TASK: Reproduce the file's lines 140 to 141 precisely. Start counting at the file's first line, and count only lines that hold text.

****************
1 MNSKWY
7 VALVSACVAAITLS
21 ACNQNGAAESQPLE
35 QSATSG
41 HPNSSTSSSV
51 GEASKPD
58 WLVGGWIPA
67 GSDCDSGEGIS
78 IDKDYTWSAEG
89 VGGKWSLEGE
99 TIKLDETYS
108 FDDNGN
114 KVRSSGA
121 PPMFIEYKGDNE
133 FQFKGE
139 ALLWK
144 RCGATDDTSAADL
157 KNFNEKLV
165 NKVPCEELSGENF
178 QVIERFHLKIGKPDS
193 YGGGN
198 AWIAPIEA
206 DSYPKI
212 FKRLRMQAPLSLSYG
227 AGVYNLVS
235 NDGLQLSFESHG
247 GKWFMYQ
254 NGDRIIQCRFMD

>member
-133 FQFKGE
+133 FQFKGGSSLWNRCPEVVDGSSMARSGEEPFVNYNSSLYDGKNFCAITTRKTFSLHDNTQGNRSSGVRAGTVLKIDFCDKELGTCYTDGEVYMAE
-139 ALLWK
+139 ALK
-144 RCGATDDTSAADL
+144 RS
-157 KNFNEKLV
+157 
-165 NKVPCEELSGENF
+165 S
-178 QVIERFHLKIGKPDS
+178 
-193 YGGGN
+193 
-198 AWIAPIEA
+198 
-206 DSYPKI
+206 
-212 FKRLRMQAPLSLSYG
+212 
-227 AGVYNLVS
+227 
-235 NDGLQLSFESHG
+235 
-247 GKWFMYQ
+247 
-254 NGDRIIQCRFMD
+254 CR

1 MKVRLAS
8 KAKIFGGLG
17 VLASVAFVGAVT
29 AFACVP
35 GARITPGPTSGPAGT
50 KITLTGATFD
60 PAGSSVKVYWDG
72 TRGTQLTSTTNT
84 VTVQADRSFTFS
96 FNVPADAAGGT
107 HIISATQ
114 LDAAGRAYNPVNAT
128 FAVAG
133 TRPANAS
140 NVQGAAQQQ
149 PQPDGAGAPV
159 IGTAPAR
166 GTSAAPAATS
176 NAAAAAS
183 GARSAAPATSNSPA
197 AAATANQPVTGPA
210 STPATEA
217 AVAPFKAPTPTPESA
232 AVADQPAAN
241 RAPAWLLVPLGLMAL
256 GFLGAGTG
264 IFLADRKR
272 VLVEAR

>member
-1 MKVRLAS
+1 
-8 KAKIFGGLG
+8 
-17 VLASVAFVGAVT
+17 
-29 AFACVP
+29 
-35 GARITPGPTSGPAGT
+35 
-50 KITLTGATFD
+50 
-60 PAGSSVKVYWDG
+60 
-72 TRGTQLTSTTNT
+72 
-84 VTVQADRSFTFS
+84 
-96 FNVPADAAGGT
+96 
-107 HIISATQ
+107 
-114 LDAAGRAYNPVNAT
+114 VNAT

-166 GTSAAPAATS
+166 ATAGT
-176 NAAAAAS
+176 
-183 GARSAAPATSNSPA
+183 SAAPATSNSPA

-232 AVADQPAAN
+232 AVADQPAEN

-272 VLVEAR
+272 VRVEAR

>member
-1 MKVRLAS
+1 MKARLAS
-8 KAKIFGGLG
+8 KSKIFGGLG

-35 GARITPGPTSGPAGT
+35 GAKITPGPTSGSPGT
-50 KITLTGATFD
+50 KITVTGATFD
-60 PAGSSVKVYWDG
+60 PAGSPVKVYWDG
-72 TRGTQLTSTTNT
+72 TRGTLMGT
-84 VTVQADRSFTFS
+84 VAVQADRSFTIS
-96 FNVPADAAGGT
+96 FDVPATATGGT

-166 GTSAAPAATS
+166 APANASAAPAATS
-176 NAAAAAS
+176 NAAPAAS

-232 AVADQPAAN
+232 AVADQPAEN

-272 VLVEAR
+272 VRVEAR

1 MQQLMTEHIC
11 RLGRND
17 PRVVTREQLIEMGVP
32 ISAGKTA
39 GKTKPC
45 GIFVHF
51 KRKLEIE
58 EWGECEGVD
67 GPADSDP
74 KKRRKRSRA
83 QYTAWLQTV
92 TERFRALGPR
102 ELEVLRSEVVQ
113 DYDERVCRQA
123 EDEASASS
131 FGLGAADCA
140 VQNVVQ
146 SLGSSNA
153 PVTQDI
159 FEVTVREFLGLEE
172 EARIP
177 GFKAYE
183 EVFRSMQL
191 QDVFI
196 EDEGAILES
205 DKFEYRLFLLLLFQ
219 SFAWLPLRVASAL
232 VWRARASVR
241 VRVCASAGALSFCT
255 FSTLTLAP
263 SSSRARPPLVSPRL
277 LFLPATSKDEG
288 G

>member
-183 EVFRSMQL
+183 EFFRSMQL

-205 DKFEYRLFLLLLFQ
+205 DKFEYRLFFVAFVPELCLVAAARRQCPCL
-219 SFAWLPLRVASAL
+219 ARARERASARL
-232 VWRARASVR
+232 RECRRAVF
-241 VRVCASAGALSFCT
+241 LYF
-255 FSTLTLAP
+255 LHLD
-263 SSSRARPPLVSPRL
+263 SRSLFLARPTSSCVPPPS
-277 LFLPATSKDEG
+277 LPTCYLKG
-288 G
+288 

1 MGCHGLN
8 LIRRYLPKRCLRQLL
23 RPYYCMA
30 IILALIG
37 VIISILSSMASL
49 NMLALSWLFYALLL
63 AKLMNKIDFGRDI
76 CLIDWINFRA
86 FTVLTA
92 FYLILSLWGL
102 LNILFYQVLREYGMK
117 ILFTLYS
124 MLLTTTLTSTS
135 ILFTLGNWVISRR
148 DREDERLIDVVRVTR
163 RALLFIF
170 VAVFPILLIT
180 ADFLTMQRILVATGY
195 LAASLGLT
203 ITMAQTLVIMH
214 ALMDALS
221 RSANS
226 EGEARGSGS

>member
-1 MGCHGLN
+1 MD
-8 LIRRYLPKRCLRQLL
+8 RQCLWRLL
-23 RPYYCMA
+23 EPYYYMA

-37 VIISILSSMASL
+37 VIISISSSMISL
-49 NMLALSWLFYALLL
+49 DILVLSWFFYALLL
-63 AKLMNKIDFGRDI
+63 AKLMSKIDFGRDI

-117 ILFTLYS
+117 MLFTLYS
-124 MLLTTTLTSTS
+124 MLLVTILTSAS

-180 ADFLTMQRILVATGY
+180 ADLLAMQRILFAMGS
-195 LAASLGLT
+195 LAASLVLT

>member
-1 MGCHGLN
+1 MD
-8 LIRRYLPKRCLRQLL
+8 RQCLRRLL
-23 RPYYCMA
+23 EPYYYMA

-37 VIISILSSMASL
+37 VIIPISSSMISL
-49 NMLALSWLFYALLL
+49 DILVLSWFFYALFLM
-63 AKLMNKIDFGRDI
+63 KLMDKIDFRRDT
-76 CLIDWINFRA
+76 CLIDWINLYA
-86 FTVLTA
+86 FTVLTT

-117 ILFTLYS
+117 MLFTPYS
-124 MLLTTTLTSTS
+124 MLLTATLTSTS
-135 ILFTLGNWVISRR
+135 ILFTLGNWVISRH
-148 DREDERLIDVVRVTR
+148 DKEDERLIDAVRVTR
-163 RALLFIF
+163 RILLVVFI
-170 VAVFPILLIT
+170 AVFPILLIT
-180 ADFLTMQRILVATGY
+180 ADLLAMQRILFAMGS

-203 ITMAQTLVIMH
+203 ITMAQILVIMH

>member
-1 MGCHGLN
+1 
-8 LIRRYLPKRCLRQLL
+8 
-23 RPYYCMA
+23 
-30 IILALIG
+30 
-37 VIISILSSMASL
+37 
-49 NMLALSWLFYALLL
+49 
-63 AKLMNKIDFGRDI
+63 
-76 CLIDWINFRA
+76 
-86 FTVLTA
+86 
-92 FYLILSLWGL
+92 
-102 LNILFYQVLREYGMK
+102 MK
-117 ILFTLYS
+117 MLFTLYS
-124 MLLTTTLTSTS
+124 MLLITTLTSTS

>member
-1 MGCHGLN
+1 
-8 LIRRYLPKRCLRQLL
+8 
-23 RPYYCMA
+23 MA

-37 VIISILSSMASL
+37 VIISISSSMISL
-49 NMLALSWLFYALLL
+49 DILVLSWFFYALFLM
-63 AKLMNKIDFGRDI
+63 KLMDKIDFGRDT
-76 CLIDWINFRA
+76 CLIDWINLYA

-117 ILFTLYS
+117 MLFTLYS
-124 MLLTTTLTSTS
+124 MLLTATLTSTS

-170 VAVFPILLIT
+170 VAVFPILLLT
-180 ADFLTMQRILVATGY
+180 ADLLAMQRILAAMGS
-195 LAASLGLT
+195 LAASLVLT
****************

-176 NAAAAAS
+176 NAAPAAS